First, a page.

Former Fresno Mayor Alan Autry, who has been out of office and off the political radar for four years, is now seriously considering a run for the state Senate seat vacated by Bakersfield Democrat Michael Rubio.
The potential candidacy of the 60-year-old Republican has Sacramento's legislative GOP leaders excited. They feel he is the only person with the political clout to run in a solidly Democratic seat and deliver it into Republican hands.
And that's not just on a short-term basis.
Rubio's abrupt resignation on Feb. 22 set up a special election, which Gov. Jerry Brown has scheduled for May 21. Because it is a special election -- typically a low-turnout election -- Republicans are optimistic they can win.
Political Data Inc., which collects voter information, said registration in the 16th Senate District was 50.7% Democratic and 28.6% Republican as of Feb. 22.
The special election winner must stand for re-election next year. GOP leaders think Autry, well known locally because of his Hollywood career, is the only person who can win both this year and next, when Democrats -- who hold a sizable voter-registration advantage -- would be more likely to flex their political muscle.
If Autry wants to run, he must decide by March 29. Hanford Republican Andy Vidak already says he will run in the special election, and Shafter City Council Member Fran Florez said Friday via Twitter that she is running. Florez is the mother of Dean Florez, who held the Senate seat before Rubio.
Autry didn't return phone calls seeking comment.
Vidak said Autry's plans won't affect his.
"If he does announce, I am in all the way," Vidak said. "I'm not backing down."
Vidak, a cherry farmer who put up a spirited but unsuccessful 2010 congressional challenge to incumbent Rep. Jim Costa, said he's been busy -- and successful -- at raising money.
"We're just pounding," he said. "I'm not a rookie this time. I know how to hit the phones."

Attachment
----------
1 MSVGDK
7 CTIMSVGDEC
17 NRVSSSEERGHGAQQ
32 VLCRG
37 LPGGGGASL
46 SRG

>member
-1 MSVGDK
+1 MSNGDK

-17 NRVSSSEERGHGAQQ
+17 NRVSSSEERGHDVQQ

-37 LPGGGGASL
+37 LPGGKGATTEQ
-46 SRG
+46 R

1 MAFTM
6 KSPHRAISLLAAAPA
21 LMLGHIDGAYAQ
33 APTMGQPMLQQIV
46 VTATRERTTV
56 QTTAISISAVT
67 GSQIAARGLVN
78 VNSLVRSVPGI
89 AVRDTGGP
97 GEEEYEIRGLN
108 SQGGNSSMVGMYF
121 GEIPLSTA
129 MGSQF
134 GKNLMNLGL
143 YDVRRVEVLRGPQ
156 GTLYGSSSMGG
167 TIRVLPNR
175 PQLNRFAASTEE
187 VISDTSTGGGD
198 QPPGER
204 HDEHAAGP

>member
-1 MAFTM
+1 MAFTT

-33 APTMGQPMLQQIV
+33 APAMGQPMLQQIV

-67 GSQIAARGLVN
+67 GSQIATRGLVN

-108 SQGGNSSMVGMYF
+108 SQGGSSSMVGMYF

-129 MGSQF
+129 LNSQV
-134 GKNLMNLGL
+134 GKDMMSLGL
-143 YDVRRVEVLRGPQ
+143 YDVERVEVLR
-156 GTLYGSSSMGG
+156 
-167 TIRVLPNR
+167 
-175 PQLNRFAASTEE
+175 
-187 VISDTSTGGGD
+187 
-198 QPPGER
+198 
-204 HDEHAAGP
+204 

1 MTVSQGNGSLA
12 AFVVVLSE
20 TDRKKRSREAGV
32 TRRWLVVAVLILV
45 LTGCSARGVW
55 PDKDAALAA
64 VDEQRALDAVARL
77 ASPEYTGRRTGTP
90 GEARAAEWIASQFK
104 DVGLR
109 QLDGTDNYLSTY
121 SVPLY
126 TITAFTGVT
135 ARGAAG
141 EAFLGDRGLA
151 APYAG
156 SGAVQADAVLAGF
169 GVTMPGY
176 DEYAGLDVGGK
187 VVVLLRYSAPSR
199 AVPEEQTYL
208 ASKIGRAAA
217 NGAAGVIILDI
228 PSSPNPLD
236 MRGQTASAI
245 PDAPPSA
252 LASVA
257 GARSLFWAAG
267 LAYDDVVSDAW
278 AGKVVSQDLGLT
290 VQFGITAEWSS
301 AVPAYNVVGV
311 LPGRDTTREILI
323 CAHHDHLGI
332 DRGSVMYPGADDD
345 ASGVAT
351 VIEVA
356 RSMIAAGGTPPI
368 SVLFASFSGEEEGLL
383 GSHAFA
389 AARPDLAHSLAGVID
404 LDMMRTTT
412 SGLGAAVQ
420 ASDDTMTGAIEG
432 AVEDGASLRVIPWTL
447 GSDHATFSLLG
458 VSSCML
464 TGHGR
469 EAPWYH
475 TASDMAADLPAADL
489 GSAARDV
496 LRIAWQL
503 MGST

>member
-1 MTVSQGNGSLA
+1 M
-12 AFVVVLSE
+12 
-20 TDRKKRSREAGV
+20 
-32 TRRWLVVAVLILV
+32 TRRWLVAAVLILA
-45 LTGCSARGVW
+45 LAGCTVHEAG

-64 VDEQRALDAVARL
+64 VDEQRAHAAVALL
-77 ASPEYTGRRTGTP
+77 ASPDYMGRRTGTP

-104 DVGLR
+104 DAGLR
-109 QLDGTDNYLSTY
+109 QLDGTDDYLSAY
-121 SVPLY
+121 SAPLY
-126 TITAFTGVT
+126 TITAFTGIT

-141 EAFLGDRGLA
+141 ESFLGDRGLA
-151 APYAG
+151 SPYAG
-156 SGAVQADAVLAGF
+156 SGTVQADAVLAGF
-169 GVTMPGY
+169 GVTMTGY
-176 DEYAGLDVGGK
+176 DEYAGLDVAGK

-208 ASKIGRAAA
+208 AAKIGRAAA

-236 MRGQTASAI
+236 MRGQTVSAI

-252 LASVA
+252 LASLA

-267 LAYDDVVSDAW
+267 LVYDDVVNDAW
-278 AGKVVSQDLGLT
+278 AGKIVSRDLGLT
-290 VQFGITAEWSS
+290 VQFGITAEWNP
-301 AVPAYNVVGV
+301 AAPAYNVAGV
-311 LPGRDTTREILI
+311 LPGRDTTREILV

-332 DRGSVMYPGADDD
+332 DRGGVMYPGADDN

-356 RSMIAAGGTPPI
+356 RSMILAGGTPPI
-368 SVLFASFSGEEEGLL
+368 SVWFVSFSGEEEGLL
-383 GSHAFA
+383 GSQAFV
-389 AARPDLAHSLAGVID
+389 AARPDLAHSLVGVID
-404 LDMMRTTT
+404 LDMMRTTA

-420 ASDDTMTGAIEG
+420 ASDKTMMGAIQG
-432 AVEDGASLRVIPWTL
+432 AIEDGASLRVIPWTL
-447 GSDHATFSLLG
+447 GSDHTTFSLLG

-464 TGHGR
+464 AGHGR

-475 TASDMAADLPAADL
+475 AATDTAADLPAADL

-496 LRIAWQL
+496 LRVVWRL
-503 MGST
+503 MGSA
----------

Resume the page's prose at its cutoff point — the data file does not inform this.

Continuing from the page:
Besides Vidak and Florez, the only other person to say he is running is Democrat Alfred Benavides, a former Hanford Joint Union High School District trustee. But Francisco Ramirez Jr. and Fresno resident John Estrada have pulled campaign papers, according to the Fresno County elections website. Neither Ramirez nor Estrada list a political party -- though Estrada has been a Democrat in the past.
Other names mentioned include Bakersfield Democrat Leticia Perez, a former Rubio aide and newly elected Kern County supervisor, and Kings County Supervisor Richard Valle, also a Democrat. On the Republican side, Kerman Mayor Gary Yep -- in addition to Vidak and Autry -- has said he's looking at a run.
Autry's interest miffed some from his own party.
"His record is not a true conservative," said Republican businessman Tal Cloud. "His work ethic was so low (as Fresno's mayor) that some of us Republicans don't care for him. And his (support for) high-speed rail and what he's done to the city financially are not conservative."
Cloud -- who thinks Vidak has earned the right to run -- has already put together a memo on Fresno's borrowing during Autry's mayoral terms, and his conclusion is that the city's current financial troubles rest right at Autry's feet.
Still, Autry's supporters say his positives outweigh his negatives, and a major upside is his electability. In short, Sacramento's Senate Republican leadership wants to win, period, and its research shows Autry can deliver victory.
Senate Republicans also like that Riverdale -- where Autry grew up and where he often said he would go as mayor to seek inspiration in its cotton fields -- is in the district.
It was in 2000 that Autry, an actor best known as the character "Bubba" in the television series "In The Heat Of The Night," came out of nowhere to defeat the favorite, former Mayor Dan Whitehurst, by more than 20 percentage points.
Four years later -- after waffling about whether to seek re-election -- Autry rolled to a second-term victory almost by acclimation, winning more than 72% of the vote against five little-known and underfunded candidates.
Autry has kept mostly a low profile since leaving the mayor's office. He hosted a weekday talk radio show for a little more than two years, leaving the air in December 2010 to return to acting and making movies.
This year, Autry has appeared in two episodes of the CW Network show "Hart of Dixie," according to the website IMDB.com.